Patience is key.

You Need A Reading Book With You At All Times…

“You need a reading book with you at all times.” In the past, this was my way of ensuring kids were reading. A phrase I repeated all year. I’d show kids the library at the beginning of the year, help them find a book and then expected them to continue reading all year. No book talks, a measly classroom library, no self selected reading time, no reading conferences. It was a poor attempt on my part at fostering a love of reading in the classroom.

This year I’ve put a ton of energy into my approach. Much of what I do, I’ve learned from some awesome books: Hacking Literacy by Gerard Dawon, Book Love by Penny Kittle, Read Write Teach by Linda Rief and Reading Reasons by Kelly Gallagher. Here are a few things that have greatly improve my student’s reading.

Classroom Library: This is something that I overlooked in the past. I always counted on the school’s library instead. Having daily access to quality reading books is the first step towards fostering a love of reading. Over the summer I tried figuring out ways to build a library. I’ve spent a lot of time (and money) trying to build a library full of books worth reading. I’m extremely fortunate that the social studies teacher on my team has a library of her own with over 500 titles. Her classroom is connected to mine so the students and I have easy access.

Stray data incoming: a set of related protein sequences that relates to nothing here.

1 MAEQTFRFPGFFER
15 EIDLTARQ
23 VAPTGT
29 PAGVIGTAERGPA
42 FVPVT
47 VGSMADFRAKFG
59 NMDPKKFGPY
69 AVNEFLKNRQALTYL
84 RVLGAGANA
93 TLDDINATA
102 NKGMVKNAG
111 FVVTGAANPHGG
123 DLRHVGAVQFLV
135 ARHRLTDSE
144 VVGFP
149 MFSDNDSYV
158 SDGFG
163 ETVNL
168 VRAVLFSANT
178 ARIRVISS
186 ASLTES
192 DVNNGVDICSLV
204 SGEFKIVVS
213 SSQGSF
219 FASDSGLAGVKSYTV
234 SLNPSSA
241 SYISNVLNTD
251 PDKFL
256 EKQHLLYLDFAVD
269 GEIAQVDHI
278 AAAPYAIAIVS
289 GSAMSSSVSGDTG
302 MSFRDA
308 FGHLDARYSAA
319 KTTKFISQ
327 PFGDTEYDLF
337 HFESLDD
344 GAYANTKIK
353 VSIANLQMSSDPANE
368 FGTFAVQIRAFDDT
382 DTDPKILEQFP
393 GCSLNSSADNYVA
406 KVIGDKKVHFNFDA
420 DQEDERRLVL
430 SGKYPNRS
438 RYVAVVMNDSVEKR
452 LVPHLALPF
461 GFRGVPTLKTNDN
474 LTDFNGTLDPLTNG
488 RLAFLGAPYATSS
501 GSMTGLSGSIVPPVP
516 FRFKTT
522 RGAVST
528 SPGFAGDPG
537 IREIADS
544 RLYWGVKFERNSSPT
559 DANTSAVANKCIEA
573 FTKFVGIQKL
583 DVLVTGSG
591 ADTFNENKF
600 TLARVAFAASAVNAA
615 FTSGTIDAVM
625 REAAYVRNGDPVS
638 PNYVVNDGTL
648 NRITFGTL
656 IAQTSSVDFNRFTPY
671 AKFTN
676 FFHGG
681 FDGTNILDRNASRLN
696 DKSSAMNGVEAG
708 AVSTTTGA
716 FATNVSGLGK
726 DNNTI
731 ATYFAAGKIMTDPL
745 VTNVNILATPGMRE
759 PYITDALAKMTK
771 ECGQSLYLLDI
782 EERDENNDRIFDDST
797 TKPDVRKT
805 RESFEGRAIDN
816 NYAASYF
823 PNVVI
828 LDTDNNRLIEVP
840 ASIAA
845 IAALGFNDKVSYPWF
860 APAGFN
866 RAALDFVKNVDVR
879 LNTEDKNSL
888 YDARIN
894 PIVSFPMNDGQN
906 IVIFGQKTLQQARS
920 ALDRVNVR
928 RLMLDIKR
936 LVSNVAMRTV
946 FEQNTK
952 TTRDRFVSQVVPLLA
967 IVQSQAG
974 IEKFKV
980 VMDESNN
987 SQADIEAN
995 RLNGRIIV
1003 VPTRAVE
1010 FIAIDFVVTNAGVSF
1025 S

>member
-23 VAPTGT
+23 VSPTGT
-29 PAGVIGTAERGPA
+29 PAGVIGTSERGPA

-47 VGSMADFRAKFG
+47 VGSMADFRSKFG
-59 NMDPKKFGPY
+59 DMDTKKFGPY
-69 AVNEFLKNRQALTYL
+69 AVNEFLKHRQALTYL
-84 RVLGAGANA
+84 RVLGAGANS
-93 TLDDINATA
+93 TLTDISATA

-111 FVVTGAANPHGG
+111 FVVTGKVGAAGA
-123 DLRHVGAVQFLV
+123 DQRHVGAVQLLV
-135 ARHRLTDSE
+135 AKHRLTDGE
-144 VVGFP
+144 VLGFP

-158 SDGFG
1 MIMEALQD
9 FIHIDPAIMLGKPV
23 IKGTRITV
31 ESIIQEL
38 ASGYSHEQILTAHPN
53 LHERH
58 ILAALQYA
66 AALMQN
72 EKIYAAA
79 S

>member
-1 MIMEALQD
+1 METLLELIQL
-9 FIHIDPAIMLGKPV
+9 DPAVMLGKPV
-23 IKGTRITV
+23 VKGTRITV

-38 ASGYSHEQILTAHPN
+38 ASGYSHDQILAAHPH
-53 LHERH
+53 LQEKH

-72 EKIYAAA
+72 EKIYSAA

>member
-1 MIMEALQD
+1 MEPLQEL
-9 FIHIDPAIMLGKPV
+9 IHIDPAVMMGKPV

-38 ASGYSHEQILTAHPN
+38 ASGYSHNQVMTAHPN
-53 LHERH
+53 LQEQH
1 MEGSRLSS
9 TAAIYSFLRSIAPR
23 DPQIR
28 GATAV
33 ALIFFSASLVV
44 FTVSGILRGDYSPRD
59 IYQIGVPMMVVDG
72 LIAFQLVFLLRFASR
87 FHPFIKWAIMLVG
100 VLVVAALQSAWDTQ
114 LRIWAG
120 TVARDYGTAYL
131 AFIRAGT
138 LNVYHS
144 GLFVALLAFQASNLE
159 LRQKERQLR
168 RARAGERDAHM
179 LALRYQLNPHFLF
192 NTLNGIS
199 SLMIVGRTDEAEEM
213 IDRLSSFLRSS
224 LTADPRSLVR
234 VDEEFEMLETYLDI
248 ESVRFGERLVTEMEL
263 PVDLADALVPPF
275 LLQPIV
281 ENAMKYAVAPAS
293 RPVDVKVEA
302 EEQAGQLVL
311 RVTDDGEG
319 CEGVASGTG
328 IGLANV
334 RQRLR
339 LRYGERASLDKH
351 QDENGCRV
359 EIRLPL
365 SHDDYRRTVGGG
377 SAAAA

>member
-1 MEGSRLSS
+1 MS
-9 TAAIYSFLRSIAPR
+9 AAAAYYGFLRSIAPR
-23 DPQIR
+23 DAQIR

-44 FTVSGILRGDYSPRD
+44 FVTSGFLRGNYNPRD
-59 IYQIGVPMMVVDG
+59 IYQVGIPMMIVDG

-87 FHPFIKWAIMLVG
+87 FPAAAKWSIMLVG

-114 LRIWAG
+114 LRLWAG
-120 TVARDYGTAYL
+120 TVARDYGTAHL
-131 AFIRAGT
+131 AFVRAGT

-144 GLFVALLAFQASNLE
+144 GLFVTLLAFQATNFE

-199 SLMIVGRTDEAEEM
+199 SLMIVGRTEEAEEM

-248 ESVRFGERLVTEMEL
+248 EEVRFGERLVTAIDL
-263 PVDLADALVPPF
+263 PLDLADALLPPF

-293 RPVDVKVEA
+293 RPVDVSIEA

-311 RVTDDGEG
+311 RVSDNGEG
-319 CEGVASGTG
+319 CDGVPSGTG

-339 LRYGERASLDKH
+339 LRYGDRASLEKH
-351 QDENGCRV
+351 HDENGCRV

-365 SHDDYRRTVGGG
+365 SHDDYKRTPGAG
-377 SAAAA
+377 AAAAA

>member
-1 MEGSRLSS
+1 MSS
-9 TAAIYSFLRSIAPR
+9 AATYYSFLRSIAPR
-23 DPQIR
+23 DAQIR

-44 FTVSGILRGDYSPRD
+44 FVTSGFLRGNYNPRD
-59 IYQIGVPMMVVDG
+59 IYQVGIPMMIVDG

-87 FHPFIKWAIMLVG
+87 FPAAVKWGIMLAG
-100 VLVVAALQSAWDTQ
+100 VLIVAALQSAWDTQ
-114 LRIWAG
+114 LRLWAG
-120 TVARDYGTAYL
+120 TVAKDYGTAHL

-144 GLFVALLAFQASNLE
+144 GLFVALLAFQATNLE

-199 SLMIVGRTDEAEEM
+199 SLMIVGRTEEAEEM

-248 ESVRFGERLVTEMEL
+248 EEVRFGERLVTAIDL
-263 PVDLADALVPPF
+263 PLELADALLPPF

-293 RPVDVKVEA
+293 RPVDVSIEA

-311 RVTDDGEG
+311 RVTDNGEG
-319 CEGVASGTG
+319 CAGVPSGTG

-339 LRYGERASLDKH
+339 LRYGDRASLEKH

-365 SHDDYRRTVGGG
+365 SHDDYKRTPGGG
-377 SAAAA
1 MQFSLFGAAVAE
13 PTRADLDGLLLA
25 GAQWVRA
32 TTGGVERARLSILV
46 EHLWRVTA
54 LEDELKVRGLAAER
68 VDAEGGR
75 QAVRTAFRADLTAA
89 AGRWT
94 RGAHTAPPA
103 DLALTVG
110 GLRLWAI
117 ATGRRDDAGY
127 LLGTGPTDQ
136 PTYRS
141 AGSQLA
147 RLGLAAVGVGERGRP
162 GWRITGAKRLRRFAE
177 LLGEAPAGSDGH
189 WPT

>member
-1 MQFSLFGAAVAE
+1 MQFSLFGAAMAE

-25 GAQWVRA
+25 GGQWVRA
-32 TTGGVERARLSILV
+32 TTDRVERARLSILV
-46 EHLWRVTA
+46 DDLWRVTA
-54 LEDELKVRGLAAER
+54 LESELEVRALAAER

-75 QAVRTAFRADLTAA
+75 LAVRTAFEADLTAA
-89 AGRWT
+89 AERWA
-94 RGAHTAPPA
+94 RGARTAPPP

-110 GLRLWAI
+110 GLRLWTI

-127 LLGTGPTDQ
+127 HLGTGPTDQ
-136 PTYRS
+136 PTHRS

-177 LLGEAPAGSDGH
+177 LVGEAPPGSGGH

Book Talks: In the past, I’ve talked about books before but I never truly gave a book talk. This year, I try to give one everyday. I briefly discuss the book with enthusiasm and read a selected passage aloud. I’ve skipped the read aloud a few times and it’s a night and day difference. I won’t give another book talk without selecting a passage beforehand.

I also keep a running list on my windows of the books I talk about and encourage students to write them down on their “want to read” lists. Eventually I’m going to hand over the talks to students.